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recognised his claims to a judicial appointment at the earliest available opportunity. We can hardly credit the rumour which has now reached our ears, that Sir Stafford Northcote, the present Secretary for India, repudiates this obvious obligation. Surely, if it be desirable to encourage a high tone in the Bar of India, no occasion should be lost of recognising that kind of merit, not very common in the East, which holds public duty superior to pecuniary considerations. Surely, if the Bench of India is to be truly independent, free from the imputation of subserviency of any sort, it can hardly be wise to officially ostracise a man who has shown himself proof against a flood of social corruption.
We must venture to express our hope that if the India Office does not see fit to appoint Mr. Anstey to a High Court Judgeship in one of the Presidencies, the Lord Chancellor will take care that that gentleman does not suffer permanently for his good conduct. We are convinced that Lord Chelmsford must, of all men, be capable of appreciating the integrity and independence which Mr. Anstey has so signally exhibited ; and some practical confirmation of Sir Bartle Frere's eulogy would come from his lordship’s hands with equal authority and fitness.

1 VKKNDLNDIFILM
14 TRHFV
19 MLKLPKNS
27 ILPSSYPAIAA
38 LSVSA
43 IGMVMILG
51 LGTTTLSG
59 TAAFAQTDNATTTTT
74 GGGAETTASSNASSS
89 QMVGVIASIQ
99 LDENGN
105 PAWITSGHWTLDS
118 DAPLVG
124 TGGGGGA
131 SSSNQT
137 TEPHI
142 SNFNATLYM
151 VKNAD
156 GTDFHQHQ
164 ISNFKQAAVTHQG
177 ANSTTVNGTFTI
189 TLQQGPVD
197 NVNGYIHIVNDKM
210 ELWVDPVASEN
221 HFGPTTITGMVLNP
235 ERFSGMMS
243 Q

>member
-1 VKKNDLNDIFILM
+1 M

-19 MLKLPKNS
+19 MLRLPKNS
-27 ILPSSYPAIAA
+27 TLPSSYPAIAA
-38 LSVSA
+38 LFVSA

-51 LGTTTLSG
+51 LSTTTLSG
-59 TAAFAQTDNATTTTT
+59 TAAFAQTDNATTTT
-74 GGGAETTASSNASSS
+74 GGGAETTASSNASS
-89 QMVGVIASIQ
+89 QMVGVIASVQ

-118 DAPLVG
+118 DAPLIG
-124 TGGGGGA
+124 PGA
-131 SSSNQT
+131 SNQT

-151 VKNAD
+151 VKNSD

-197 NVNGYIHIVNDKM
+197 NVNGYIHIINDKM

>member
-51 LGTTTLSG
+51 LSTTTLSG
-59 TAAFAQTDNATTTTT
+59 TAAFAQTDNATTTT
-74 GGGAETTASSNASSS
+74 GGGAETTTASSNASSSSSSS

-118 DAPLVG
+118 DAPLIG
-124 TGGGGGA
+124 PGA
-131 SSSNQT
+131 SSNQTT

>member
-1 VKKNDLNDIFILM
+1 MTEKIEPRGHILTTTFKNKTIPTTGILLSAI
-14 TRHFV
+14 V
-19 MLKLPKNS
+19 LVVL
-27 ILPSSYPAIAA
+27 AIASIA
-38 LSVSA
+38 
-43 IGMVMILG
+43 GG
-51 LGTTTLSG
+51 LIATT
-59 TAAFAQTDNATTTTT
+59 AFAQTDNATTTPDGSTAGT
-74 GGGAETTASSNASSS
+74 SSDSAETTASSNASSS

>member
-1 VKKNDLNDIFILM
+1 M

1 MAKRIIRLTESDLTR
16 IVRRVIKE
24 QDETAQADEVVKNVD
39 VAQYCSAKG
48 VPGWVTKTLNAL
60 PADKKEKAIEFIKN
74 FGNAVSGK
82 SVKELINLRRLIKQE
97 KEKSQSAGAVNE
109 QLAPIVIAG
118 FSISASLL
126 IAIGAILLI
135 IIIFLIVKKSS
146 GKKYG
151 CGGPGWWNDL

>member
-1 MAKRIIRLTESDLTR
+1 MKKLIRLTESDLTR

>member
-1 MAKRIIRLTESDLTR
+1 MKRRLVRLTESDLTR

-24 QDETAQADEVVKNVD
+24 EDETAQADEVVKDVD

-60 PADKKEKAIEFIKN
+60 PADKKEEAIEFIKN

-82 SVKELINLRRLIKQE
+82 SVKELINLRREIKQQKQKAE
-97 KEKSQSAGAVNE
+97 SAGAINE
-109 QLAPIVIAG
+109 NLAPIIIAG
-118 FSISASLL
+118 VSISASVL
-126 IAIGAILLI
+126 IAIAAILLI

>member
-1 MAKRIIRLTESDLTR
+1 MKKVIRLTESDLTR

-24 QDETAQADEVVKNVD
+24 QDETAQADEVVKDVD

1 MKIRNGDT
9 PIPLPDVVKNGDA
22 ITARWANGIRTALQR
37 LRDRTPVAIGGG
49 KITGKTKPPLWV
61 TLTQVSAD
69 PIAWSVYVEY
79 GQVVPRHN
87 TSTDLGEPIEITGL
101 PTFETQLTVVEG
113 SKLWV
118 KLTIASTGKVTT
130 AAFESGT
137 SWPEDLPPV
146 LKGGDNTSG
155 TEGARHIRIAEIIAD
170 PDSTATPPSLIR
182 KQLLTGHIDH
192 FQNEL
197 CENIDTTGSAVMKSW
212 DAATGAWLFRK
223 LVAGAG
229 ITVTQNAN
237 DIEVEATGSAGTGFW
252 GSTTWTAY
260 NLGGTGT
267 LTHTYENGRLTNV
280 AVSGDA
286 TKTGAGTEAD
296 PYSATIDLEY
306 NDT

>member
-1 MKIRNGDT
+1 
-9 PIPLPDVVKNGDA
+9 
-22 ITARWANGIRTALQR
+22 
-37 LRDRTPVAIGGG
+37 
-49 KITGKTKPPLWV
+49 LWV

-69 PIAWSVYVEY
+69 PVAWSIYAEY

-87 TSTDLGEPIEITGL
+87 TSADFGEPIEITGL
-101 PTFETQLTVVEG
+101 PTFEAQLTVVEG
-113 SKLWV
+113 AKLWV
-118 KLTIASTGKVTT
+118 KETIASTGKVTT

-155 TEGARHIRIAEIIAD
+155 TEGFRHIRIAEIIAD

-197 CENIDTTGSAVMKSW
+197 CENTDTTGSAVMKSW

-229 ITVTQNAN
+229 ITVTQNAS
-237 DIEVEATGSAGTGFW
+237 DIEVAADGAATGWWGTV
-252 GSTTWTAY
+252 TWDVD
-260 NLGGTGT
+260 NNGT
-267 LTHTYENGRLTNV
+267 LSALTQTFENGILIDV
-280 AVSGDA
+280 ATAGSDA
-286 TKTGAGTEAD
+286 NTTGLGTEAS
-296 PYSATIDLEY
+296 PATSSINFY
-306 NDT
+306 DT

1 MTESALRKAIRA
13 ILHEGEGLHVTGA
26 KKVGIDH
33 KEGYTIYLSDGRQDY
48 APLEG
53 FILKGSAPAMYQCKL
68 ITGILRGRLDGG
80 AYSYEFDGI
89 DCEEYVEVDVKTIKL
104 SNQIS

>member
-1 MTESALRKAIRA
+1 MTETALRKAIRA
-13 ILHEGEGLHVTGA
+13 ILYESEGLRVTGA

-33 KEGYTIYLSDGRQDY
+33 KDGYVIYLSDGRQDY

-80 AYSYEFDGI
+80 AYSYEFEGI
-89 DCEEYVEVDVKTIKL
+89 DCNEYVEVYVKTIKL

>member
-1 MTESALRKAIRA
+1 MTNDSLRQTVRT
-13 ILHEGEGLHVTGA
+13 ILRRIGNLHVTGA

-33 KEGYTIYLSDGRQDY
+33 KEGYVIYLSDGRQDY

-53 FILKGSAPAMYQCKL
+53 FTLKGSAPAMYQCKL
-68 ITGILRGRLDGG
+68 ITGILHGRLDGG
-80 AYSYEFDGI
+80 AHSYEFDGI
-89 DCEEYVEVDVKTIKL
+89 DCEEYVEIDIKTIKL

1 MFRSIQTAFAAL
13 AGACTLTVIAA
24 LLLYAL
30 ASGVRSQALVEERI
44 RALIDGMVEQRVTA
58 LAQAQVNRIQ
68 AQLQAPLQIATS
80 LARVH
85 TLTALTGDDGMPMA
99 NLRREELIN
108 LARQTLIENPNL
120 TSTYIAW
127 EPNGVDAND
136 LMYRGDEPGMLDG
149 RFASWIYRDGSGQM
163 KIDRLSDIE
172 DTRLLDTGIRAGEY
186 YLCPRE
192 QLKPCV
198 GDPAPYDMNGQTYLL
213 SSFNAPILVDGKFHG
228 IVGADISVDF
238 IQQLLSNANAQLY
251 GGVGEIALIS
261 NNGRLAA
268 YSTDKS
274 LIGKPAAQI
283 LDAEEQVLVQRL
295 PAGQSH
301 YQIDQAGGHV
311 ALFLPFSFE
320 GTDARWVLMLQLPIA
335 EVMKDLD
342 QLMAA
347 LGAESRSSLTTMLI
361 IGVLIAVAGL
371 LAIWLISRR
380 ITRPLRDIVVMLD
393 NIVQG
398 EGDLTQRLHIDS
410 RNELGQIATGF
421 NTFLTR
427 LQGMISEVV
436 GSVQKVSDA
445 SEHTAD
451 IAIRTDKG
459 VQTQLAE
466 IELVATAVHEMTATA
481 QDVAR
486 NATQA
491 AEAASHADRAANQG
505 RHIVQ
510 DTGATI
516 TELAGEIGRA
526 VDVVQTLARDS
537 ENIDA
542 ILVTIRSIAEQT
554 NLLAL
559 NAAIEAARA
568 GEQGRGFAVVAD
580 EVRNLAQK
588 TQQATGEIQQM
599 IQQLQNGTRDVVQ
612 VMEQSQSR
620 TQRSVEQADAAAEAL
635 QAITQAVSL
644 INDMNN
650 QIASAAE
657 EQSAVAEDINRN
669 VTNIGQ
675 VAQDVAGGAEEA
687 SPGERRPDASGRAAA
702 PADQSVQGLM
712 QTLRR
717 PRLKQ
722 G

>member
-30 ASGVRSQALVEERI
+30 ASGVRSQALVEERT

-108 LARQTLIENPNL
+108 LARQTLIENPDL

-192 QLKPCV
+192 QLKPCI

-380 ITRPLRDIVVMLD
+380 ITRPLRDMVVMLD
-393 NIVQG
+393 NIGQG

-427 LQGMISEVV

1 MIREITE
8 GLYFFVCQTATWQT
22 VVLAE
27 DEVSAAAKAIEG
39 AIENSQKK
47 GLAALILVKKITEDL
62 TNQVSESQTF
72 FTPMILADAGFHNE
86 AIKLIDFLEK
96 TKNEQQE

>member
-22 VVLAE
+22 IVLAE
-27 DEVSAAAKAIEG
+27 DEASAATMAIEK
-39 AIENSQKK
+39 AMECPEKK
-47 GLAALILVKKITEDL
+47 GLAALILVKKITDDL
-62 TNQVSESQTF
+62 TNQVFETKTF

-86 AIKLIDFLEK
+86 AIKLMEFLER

MINUTE by His Excellency the Governor (in Council) of Bombay,
dated 22nd January, 1866, on the Petition from Sir Jamsetjee Jeejeebhoy, Baronet, and others, praying for the removal of Mr. Justice Anstey from the Bench of the High Court.
“ 1. I have received this Petition with very great regret, a regret which has increased the more I consider all the circumstances connected with it.
“2. That any large number of the inhabitants of Bombay should consider it necessary to meet together to protest against the continuance in office of a judge whom this government had selected to sit on the Bench would, of itself, be to me a source of sincere regret, and this feeling would be increased by finding, as in the present case, attached to the protest the names of several gentlemen for whom I
entertain a most sincere regard and respect, and who, I feel assured, would not have taken part in any such measure but from what they considered an imperative sense of public duty.
“ 3. Nor would my sorrow be lessened by finding that in the manner, no less than in the substance, of their address they had departed widely from those rules which have for ages guided our own countrymen, when appealing against the decisions or challenging the conduct of judicial officers.
“4. It appears from the published accounts of the meeting at which this address was adopted, that the meeting was convened at a private house, without any public notice of the precise object of the meeting, and that the petition was produced ready drawn up, adopted, and signed, without preliminary discussion, and without even the form of framing it, so as to accord with any views expressed at the meeting